Experimental Results for a Low-Reynolds-Number Airfoil in a Low-Turbulence Wind Tunnel

Mark D. Maughmer, Christopher J. Axten, Leonard P. Metkowski

Research output: Contribution to journalArticlepeer-review


The Pennsylvania State University (PSU) 94-097 airfoil was originally designed in the mid-1990s for use on winglets of high-performance sailplanes. This design problem is difficult because this application requires the airfoil to operate over a wide range of Reynolds numbers, from 0.7 × 105 to 1.0 × 106. At that time, over two decades ago, to validate the tools as well as the design itself, high-quality measurements of section characteristics and pressure distributions were made in the PSU low-speed low-turbulence wind tunnel with Reynolds numbers from 2.4 × 105 to 1.0 × 106. In addition to free-transition measurements, potential drag reductions using artificial turbulators were explored. More recently, this model was retested in the same facility at Reynolds numbers down to 1.0 × 105. In addition, because this airfoil has been successfully employed on model aircraft and unmanned aerial vehicles, its performance using a simulated simple flap/aileron was measured and found to provide the necessary lift coefficient range to support the flight envelope without significant increases in drag. In this regard, it is comparable to similar flapped-equipped airfoils. Finally, as with the results from the original tests, with the exception of the maximum lift coefficient, theoretical predictions using well-known codes are found to be in good agreement with the wind-tunnel measurements.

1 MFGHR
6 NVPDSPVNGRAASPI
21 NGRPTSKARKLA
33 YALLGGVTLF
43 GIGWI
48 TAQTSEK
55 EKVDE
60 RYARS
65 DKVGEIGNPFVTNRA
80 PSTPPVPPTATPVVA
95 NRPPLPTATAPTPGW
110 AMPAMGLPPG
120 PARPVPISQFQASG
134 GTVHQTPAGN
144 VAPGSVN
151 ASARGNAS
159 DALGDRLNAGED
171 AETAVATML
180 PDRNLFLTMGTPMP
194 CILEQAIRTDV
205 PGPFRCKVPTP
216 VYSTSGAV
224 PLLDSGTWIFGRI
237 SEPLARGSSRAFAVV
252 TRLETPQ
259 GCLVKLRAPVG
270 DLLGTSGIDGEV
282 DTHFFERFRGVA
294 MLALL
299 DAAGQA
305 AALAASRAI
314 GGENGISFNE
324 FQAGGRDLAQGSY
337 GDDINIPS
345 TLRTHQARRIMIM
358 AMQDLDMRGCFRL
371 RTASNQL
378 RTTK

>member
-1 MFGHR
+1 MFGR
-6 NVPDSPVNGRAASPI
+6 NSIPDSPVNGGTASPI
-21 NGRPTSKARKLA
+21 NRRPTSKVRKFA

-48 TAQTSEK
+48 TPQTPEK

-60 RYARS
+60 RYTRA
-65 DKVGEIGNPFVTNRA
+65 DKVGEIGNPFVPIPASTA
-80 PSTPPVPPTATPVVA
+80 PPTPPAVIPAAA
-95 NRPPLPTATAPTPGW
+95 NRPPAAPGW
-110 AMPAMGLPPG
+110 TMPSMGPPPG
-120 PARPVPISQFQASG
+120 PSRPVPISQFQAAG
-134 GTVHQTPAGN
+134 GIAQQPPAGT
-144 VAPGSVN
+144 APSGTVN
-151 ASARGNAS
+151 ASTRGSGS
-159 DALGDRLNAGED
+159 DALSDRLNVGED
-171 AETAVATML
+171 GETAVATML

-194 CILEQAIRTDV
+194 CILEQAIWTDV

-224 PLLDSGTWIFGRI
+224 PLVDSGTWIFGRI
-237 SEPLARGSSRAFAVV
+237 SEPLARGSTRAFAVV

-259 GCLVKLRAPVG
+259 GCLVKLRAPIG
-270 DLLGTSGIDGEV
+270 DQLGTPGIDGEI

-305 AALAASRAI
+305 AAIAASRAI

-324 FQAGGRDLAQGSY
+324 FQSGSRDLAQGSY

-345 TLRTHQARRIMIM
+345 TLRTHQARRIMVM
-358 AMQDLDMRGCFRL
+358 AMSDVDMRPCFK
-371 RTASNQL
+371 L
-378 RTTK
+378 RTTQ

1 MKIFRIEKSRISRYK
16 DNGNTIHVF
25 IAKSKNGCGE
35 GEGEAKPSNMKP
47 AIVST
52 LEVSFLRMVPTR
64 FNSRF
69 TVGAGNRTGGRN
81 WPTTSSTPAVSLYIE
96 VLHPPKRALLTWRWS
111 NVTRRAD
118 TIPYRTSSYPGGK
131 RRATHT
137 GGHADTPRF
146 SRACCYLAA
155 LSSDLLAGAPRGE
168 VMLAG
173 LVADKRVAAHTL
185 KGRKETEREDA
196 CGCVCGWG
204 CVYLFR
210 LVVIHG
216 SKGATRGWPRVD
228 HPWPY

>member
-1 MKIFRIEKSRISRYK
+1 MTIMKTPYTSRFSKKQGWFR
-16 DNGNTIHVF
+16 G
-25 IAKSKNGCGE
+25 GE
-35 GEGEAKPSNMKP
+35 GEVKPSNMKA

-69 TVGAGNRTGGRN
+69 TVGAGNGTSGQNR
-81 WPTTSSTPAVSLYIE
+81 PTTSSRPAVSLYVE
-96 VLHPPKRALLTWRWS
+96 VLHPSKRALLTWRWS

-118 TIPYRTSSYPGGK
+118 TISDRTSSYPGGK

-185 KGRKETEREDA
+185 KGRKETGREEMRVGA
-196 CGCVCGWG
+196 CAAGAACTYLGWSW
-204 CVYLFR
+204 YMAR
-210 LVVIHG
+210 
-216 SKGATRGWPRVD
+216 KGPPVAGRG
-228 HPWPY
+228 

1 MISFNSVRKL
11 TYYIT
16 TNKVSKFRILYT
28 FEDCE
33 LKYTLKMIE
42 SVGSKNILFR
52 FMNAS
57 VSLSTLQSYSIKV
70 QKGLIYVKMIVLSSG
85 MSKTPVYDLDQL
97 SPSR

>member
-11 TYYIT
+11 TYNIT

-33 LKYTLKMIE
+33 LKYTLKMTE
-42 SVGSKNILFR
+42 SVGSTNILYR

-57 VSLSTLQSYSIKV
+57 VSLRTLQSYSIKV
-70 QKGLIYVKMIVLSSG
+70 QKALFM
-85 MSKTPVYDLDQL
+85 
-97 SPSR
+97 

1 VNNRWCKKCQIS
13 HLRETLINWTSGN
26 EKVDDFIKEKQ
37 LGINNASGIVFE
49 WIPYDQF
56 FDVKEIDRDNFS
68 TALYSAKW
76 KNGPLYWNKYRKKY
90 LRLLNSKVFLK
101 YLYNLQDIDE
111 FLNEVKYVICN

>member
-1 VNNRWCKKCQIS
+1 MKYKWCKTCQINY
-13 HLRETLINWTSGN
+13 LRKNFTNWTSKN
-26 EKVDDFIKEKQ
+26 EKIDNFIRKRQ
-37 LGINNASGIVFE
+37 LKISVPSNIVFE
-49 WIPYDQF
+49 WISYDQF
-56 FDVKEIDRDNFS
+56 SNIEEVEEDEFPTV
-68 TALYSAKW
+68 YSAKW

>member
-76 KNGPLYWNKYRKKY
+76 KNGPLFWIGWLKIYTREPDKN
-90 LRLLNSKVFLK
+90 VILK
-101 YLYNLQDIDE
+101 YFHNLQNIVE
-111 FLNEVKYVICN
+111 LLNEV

Original languageEnglish (US)
Pages (from-to)1739-1745
Number of pages7
JournalJournal of Aircraft
Issue number6
StatePublished - Nov 2023

All Science Journal Classification (ASJC) codes

  • Aerospace Engineering

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